GODZILLA VS. KONG

★★★★

HUGELY ENTERTAINING

THEATRICAL REVIEW
By Jake Watt
25th March 2021

What Warner Bros. and Legendary Entertainment's fresh spin on Godzilla's Monsterverse series lacked - character development, coherent plots, efficient use of its stacked casts - it more than made up for in kaiju-punching. Gareth Edwards' 'Godzilla' nailed the immense sense of scale of its titular beastie, but was too murky and serious. 'Kong: Skull Island' was brighter and zippier, but very dumb. 'Godzilla II: King of the Monsters' wasn't good, but it made Godzilla and Mothra look cool as hell against some vivid, lightning-lit skies. All of these films had their pros, but they came with a lot of cons attached.

Directed by Adam Wingard, 'Godzilla vs. Kong' has been in development in one form or another for years, as Legendary carefully maneuvered to create a rich, detailed cinematic universe in which a radioactive iguana could breathe nuclear lightning on a very tall monkey. The titular stars of 'Godzilla vs. Kong' are alternately painterly and lifelike, and their movements are expressive enough to convey personality even underwater. When they fight each other (and other skyscraper-sized monsters) and scream in triumph over the smoking ruins of various world capitals, it's difficult not to fist-pump and smile a little.

Of course, there are humans there too, so someone can go, "Oh, he's winning!" whenever one of the big animals lands an especially good suplex or kick. Millie Bobby Brown reprises her shapeless role as Madison Russell from 'Godzilla II: King of the Monsters', and leads a typically overqualified cast. Godzilla, last seen saving the planet from the three-headed dragon Ghidorah, has been on the rampage and Madison believes there is a reason for the lizard's erratic behaviour, suspecting a conspiracy formulated by the Apex Corporation. She decides to investigate with her chum, Josh Valentine (Julian Dennison, 'Deadpool 2', 'Hunt For The Wilderpeople'), and a conspiracy theorist podcaster, Bernie Hayes (Brian Tyree Henry, 'Widows').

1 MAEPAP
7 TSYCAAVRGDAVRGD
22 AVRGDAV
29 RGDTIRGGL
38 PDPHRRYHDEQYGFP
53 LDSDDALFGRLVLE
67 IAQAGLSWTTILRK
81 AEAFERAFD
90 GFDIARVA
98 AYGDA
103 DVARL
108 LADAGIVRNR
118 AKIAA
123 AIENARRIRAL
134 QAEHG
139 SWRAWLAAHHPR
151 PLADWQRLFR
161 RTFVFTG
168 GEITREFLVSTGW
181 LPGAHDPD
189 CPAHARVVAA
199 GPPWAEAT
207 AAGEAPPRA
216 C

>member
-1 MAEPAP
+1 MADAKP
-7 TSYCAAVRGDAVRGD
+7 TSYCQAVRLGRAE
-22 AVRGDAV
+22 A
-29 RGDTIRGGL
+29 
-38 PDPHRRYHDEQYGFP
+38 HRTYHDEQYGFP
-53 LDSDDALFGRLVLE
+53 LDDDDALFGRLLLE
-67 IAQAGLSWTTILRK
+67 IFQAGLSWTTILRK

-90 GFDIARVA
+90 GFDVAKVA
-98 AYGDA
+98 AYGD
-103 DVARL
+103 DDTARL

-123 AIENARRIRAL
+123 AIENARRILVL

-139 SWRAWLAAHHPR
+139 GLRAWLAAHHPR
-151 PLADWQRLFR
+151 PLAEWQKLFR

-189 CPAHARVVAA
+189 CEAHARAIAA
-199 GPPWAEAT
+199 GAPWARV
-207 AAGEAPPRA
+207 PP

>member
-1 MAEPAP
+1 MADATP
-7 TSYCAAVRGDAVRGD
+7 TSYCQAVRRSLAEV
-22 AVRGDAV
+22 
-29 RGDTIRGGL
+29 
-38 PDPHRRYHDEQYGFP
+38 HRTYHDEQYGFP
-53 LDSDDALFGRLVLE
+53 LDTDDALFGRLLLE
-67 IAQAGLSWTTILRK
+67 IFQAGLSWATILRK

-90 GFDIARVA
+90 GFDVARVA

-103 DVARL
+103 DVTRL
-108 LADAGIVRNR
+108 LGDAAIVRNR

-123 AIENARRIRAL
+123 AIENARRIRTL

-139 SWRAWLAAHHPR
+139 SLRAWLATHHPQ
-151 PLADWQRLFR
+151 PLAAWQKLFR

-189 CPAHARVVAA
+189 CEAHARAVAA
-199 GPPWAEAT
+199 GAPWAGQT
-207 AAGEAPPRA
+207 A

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Meanwhile, a former Monarch geologist, Dr Nathan Lind (Alexander Skarsgård, 'The Kill Team'), is recruited by Walter Simmons (Demián Bichir, 'The Nun'), an Elon Musk-style billionaire, and his daughter Maia (Eiza González, 'Bloodshot'), to travel deep into the centre of the planet and harvest a newly-discovered energy source.

In order to map a path, Lind needs a Titan - one of the gigantic creatures he believes was birthed in this "Hollow Earth" - to act as a homing pigeon. He approaches Ilene Andrews (Rebecca Hall, 'A Rainy Day in New York', who effortlessly delivers the film's most ridiculous exposition with straight-faced gravitus), the scientist in charge of monitoring Kong, who is moping around in a huge man-made dome following the off-screen destruction of Skull Island. Andrews' adopted daughter, Jia (Kaylee Hottle), has a special bond with this chaotic chimp.

Look, the story is utter nonsense. Eventually, Godzilla jumps out of the water, fists start flying, and it becomes clear that this is just a movie about a big ape whacking a big lizard with a big axe and everything else is mostly irrelevant. That isn't a criticism. It's incredibly entertaining stuff.

While 'You're Next' and 'The Guest' were prime examples of witty, kitsch horror that riffed on the lower-budget movies of the '80s, Adam Wingard's 'The Blair Witch Project' and 'Death Note' were disappointing ventures into moderately scaled filmmaking. Not that these negative experiences are in evidence: Wingard makes the leap to the majors with amazing confidence, adapting the retro influences of his earlier films to a much larger scale.